Orthopaedic Center | Orthopaedic Sports Medicine Fellowship

Application deadline

The deadline for applications is Nov. 1 of each year.

Number of fellows accepted each year

Three fellows are selected to train in our program each year.

Clinical experience and training

Approximately 60 percent of fellows’ experience in the clinic and OR settings is related to the care of children and adolescents involved in sports and the pathology unique to this sub-population. The fellows will also provide care to a large population of young adults.

Many of the patients seen in clinic represent surgical consultations referred from other Boston Children’s Hospital faculty members or other adult orthopedic surgeons and sports medicine physicians in the region. Fellows receive broad exposure to and develop a deep understanding of surgical indications in this younger patient population.


Clinical training

Fellows will have extensive exposure to both open and arthroscopic procedures of the knee, shoulder, hip, ankle, and elbow. Fellows assist in creating a management plan for both operative and non-operative problems, including follow-up and what is expected at follow-up.

Rotation structure

Fellows rotate through each team in two-month blocks. The rotation is repeated during the second half of the year.

On a weekly basis, fellows will spend roughly three to four days in the operating room, one to two days in clinic, and a half to a full day on research and/or elective.

Patient populations

Adolescent patients make up approximately 65 percent of our patient population. Another 15 percent are pediatric, and 20 percent are adult.

Areas of focus

Fellows will have ample training in the areas of knee, hip, foot and ankle, shoulder*, elbow, and hand.

* — For additional shoulder exposure, with an emphasis on advanced arthroscopic rotator cuff repair techniques, fellows will spend one month each rotating at the New England Baptist Hospital.

Common disorders and procedures


  • ACL reconstruction, primary and revision techniques (#1 procedure performed by fellows)
  • PCL reconstruction
  • multiligamentous knee reconstruction techniques
  • meniscus repair and transplantation techniques
  • patellar stabilization techniques: MPFLR, TTO, physeal-sparing techniques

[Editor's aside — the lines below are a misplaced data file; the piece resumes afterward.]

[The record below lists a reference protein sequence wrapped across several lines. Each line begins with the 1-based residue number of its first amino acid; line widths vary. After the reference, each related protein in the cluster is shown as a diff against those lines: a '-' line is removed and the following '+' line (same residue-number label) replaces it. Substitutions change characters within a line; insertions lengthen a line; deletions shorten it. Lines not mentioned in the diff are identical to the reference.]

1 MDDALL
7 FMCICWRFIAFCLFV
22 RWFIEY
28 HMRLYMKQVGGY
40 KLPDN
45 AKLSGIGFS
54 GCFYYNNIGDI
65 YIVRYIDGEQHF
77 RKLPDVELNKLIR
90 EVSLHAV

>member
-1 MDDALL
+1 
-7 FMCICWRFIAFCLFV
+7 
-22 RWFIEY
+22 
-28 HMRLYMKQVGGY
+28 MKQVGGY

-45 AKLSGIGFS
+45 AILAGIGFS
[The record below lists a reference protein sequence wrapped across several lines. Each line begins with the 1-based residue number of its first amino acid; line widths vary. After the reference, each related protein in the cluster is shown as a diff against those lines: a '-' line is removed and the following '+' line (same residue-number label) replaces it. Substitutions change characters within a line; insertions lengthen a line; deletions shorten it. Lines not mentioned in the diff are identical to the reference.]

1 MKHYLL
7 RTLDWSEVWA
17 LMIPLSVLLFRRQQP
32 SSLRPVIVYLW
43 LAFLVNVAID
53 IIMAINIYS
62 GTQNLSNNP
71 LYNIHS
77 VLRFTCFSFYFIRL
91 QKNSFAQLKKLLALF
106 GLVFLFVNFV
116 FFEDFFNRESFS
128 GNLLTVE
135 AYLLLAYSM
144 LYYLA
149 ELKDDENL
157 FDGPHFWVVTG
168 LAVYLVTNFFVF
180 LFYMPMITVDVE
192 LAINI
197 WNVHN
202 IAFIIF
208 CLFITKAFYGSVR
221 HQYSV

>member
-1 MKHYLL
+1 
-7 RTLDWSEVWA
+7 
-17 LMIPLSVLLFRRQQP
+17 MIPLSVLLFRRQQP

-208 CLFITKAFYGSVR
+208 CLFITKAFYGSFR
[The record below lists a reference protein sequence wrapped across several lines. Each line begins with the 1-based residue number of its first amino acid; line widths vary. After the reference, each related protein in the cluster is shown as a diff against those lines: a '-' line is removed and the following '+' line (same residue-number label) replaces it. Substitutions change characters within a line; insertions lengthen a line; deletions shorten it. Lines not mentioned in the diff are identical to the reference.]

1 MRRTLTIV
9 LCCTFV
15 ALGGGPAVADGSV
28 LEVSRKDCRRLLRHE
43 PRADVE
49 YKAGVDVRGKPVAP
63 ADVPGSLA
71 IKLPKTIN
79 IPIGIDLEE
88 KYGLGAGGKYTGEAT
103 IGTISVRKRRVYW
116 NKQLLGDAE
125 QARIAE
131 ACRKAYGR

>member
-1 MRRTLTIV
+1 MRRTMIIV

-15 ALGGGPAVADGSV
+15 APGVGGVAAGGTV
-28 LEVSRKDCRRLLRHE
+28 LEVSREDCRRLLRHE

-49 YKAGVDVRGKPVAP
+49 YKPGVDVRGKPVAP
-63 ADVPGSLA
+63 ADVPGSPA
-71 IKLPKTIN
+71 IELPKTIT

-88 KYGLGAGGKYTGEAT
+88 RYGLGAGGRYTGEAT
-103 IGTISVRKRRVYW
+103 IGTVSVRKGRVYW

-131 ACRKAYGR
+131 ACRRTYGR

• osteochondritis dissecans (OCD)
  • advanced cartilage resurfacing techniques: MACI, OATS, OCA


  • glenohumeral instability (primary and revision techniques: Bankart, Latarjet, posterior Bankart, and MDI)
  • SC joint, AC joint: dislocations, fracture dislocations, reconstruction techniques
  • clavicle fracture management and ORIF techniques
  • rotator cuff repair


  • advanced hip arthroscopy in the skeletally mature and immature
  • femoroacetabular impingement (FAI) and related techniques: subspine impingement, SCFE-related FAI, posterior FAI
  • hip instability in young athletes
  • apophyseal avulsion fractures: operative and non-operative management


  • talar OCD: arthroscopic and advanced cartilage resurfacing techniques
  • ankle instability and peroneal instability in the skeletally immature and mature
  • anterior and posterior impingement (e.g. os trigonum, arthroscopic and open techniques)


  • capitellar OCD: arthroscopic and mini-open techniques
  • ulnar collateral ligament (UCL) reconstruction in the skeletally immature and mature
  • management of overuse in the young thrower: internal impingement, Little League elbow, Little League shoulder

Lectures and conferences

  • combined sports and radiology conference
  • journal club
  • lecture series
  • sports research meetings 
  • sports-specific didactics
  • surgical hip conference
  • surgical indications conference
  • ultrasound workshops

Fellow responsibilities

Fellows will be responsible for being on call approximately once every seven weeks. Each call period lasts for seven days and is taken from home. This responsibility is shared with the primary care sports medicine fellows.

Benefits and salary

Fellows will receive standard PGY-VI salary and benefits.

Past fellows and current appointments

2020-21 (graduate July 31)

  • Tara Baxter
  • Aditi Majumdar


  • Mahad Hassan
  • R. Gunnar Tysklind
  • Benjamin Wilson


  • Kathleen Maguire, Children’s Hospital of Philadelphia
  • Stephen Mathew, Baylor Scott & White Health
  • Jessica Traver, University of Texas Health Science Center at Houston


  • Judd Allen, Advanced Sports & Orthopedics
  • Nikolaos Paschos, Massachusetts General Hospital
  • Edward Schleyer, Coastal Orthopedic Associates


  • Pamela Lang, American Family Children’s Hospital, University of Wisconsin
  • Michael McClincy, UPMC Children’s Hospital of Pittsburgh
  • Natasha Trentacosta, Santa Monica Orthopaedic & Sports Medicine Group


  • Peter Fabricant, Hospital for Special Surgery
  • Emily Niu, Children’s National Medical Center
  • Lauren Redler, Columbia University Medical Center


  • Melissa Christino, Boston Children’s Hospital
  • Jennifer Beck, Orthopaedic Institute for Children, Los Angeles
  • Patrick Vavken, Alpha Clinic Zurich

Application process

This fellowship is open to those who have successfully completed an ACGME/ACGME-I accredited residency program (or Canadian equivalent) in Orthopedic Surgery, and be eligible for Massachusetts licensure.

The interview season has concluded for the 2023-24 academic year. This program participates in the San Francisco Match; the next cycle will begin in August 2022, for the 2024-25 academic year.

Contact information

For additional questions please contact our fellowship coordinator:

Alaina McLaughlin, C-TAGME